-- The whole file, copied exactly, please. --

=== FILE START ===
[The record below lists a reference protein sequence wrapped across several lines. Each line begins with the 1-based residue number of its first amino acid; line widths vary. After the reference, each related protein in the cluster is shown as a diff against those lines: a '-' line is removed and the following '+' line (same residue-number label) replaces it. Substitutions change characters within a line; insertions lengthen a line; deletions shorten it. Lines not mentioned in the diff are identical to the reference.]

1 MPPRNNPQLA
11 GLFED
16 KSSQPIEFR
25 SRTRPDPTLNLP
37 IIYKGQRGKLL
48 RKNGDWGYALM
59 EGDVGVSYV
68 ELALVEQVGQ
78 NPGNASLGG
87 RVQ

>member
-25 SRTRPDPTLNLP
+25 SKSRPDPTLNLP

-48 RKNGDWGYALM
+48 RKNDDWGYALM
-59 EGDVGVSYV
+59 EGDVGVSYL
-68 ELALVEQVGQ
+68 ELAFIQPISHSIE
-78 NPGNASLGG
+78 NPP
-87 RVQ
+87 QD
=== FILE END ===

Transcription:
[The record below lists a reference protein sequence wrapped across several lines. Each line begins with the 1-based residue number of its first amino acid; line widths vary. After the reference, each related protein in the cluster is shown as a diff against those lines: a '-' line is removed and the following '+' line (same residue-number label) replaces it. Substitutions change characters within a line; insertions lengthen a line; deletions shorten it. Lines not mentioned in the diff are identical to the reference.]

1 MPPRNNPQLA
11 GLFED
16 KSSQPIEFR
25 SRTRPDPTLNLP
37 IIYKGQRGKLL
48 RKNGDWGYALM
59 EGDVGVSYV
68 ELALVEQVGQ
78 NPGNASLGG
87 RVQ

>member
-25 SRTRPDPTLNLP
+25 SKSRPDPTLNLP

-48 RKNGDWGYALM
+48 RKNDDWGYALM
-59 EGDVGVSYV
+59 EGDVGVSYL
-68 ELALVEQVGQ
+68 ELAFIQPISHSIE
-78 NPGNASLGG
+78 NPP
-87 RVQ
+87 QD